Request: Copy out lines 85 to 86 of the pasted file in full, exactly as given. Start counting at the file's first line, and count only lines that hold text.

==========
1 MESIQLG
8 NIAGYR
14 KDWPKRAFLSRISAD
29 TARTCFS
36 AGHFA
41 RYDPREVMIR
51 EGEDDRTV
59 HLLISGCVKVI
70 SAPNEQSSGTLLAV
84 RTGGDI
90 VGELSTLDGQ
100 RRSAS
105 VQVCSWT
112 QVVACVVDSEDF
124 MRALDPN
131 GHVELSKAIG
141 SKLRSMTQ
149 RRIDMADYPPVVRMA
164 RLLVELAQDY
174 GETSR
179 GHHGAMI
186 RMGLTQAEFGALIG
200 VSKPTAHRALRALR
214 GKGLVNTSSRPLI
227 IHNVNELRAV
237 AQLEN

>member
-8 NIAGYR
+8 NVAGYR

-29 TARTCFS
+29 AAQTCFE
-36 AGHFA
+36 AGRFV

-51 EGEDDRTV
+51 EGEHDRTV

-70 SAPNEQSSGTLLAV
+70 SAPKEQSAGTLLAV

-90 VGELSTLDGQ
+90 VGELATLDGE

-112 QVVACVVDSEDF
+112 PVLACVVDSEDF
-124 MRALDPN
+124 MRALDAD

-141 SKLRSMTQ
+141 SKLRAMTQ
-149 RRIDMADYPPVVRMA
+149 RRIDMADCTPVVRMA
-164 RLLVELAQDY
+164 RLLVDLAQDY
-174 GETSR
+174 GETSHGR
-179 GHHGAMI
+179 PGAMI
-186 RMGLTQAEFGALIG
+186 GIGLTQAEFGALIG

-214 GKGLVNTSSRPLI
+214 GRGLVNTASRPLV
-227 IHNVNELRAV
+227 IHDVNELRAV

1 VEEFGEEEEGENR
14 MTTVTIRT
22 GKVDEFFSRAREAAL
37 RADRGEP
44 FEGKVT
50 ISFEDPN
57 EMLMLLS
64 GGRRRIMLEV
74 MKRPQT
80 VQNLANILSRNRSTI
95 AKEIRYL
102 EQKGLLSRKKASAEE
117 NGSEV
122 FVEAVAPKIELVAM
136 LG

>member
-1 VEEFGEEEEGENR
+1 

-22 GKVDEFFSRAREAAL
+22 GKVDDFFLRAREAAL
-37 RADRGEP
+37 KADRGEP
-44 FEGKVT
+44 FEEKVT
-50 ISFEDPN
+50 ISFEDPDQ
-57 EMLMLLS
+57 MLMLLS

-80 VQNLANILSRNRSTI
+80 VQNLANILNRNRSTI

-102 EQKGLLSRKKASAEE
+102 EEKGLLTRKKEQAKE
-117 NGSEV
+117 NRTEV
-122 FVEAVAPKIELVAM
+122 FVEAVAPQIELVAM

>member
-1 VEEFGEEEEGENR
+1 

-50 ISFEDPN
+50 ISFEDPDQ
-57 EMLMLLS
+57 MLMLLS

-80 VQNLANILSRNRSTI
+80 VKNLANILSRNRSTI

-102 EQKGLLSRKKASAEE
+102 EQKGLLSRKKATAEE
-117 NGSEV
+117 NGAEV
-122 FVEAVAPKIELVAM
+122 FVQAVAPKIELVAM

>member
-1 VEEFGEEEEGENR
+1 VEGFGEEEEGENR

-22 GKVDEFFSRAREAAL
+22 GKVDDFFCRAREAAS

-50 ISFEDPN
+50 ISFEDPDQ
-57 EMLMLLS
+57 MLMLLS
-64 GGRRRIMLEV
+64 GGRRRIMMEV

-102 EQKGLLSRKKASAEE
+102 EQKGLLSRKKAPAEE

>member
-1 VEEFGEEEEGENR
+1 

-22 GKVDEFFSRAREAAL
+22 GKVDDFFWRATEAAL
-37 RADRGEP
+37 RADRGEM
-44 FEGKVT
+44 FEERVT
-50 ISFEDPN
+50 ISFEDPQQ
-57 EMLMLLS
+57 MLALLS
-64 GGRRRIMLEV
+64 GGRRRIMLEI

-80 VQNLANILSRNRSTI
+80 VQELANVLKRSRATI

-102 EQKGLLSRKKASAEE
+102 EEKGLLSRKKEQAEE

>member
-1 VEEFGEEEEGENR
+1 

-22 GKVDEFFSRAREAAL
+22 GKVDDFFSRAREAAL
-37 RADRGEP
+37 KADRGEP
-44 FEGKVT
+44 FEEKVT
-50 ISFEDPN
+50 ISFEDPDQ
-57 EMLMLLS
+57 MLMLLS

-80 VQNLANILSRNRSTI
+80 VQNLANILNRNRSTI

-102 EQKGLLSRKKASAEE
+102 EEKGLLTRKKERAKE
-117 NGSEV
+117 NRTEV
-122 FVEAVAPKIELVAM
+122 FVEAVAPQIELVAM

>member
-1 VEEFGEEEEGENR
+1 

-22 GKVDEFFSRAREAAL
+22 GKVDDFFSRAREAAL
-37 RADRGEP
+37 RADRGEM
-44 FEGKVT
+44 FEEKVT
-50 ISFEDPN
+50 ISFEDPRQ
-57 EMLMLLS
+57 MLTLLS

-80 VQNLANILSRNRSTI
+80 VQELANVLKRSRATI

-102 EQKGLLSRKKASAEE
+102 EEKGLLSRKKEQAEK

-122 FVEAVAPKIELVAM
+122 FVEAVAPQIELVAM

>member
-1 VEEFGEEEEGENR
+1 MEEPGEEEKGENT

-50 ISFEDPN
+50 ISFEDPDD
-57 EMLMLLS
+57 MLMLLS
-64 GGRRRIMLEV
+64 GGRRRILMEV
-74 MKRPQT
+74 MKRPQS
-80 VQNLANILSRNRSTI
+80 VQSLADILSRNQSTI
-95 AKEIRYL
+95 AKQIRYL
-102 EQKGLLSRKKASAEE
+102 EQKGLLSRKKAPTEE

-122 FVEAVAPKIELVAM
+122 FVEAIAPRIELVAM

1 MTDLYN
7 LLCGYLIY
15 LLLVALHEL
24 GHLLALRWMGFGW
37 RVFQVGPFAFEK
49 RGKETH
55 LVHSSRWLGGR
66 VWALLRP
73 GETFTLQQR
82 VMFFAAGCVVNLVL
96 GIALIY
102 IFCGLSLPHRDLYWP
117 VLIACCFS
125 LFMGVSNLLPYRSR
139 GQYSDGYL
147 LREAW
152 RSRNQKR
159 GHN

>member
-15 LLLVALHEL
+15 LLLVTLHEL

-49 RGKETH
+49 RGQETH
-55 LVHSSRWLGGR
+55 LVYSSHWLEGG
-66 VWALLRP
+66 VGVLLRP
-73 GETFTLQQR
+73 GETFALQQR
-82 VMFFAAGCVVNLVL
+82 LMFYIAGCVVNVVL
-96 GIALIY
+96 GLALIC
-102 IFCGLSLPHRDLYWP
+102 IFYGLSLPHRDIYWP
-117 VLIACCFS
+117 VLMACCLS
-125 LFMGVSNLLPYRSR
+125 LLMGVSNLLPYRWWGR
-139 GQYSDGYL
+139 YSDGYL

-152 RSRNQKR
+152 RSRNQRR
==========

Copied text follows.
+50 ISFEDPDQ
-57 EMLMLLS